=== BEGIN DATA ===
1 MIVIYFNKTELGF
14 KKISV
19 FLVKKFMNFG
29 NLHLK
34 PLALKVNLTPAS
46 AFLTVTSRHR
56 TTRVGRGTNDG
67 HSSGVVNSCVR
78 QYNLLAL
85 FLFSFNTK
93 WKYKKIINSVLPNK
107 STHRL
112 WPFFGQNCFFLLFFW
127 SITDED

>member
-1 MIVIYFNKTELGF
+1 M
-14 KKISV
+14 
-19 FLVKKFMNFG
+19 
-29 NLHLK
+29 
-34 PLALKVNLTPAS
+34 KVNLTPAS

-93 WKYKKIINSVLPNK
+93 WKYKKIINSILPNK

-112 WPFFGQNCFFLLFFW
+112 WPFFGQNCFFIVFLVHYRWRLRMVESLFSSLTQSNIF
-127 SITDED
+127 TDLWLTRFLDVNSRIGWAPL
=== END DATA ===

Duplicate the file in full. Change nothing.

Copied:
1 MIVIYFNKTELGF
14 KKISV
19 FLVKKFMNFG
29 NLHLK
34 PLALKVNLTPAS
46 AFLTVTSRHR
56 TTRVGRGTNDG
67 HSSGVVNSCVR
78 QYNLLAL
85 FLFSFNTK
93 WKYKKIINSVLPNK
107 STHRL
112 WPFFGQNCFFLLFFW
127 SITDED

>member
-1 MIVIYFNKTELGF
+1 M
-14 KKISV
+14 
-19 FLVKKFMNFG
+19 
-29 NLHLK
+29 
-34 PLALKVNLTPAS
+34 KVNLTPAS

-93 WKYKKIINSVLPNK
+93 WKYKKIINSILPNK

-112 WPFFGQNCFFLLFFW
+112 WPFFGQNCFFIVFLVHYRWRLRMVESLFSSLTQSNIF
-127 SITDED
+127 TDLWLTRFLDVNSRIGWAPL